This was clearly in response to the annexation of Crimea by Russia and its support for the the separatist war in Eastern Ukraine.
The law was hailed as a giant step forward for Ukraine and officials are rushing to implement it before Independence Day on the 24th August.
Every statue of Lenin, every soviet street name and every red star in every underground station will be removed. Under the same law about two dozen towns and cities which were named after Soviet heroes are being renamed.
Unlike Lithuania Ukraine left most of its communist symbols untouched after the collapse of the soviet union in 1991. Work had already started after the Maidan revolution when dozens of statues of Lenin were toppled and dismantled. The Ukrainians even invented a new word for it – Leninopod, or Leninfall.
The ban on soviet symbols is part of a package that includes opening KGB archives to the public. As in Germany with the holocaust denying law it is now an offence to publicly deny “the criminal nature of the communist regime“.
There are some critics who say it all smacks of communist-style censorship including historians in Canada and the USA who urged the President to veto the new law. Others say that Ukraine has too much on its hands with a faltering economy and the war on its Eastern frontier to bother about symbols and historic issues.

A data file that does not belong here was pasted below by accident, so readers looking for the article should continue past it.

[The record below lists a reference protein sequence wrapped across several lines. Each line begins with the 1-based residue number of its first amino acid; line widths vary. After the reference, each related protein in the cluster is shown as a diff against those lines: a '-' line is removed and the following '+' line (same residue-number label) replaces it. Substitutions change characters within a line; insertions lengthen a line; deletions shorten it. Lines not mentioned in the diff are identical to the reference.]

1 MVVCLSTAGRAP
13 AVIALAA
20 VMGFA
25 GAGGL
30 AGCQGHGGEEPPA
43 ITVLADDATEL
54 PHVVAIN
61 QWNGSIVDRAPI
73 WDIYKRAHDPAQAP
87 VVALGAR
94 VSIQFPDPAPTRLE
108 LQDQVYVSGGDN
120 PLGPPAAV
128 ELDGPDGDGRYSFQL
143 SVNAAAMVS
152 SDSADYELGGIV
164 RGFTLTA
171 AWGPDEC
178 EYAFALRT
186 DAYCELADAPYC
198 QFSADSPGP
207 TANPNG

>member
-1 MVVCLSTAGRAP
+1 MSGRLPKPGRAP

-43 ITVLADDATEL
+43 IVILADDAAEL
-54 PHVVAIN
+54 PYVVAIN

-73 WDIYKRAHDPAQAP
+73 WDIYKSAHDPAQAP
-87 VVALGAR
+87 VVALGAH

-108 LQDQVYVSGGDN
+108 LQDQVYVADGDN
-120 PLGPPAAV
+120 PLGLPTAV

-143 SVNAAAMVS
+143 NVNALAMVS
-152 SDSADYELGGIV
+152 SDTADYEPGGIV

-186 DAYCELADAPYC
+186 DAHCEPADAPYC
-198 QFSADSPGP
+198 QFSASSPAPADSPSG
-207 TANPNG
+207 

In Lithuania there are very few symbols of its communist past left. (See: Where’s the evidence?“)
The statues on the Green Bridge in Vilnius are probably the most famous. Many of the old statues of Stalin and Lenin ended up in Grutas Park as a tourist attraction.
It will be interesting to see what Ukraine does about the famous Motherland statue in the centre of Kyiv. Part of the Museum of the history of Ukraine in WWII (renamed by law to remove reference to the “Great Patriotic War“).
There is a sword in the statue’s right hand which is 16m long and weighs 9 tons and which was shortened so that the overall height of the statue was not higher than the cross on the Orthodox Church’s dome at Pechensk Lavra in the city (even the soviets conceded an advantage to the worship of god).
I was told that there was a plan to sell the statue to China after independence but the costs of dismantling it were prohibitive so there it still stands for now.
We went in by a circuitous route bribing the soldiers guarding the statue with some beer and photographs of them with the ladies in our party. It was all very good humoured although later when I fell over (a vodka assisted stumble I confess) I was almost arrested by some plain clothes police until my Ukrainian friend rescued me explaining I was a foreigner!
Whether the Motherland statue ends up in a tourist park remains to be seen.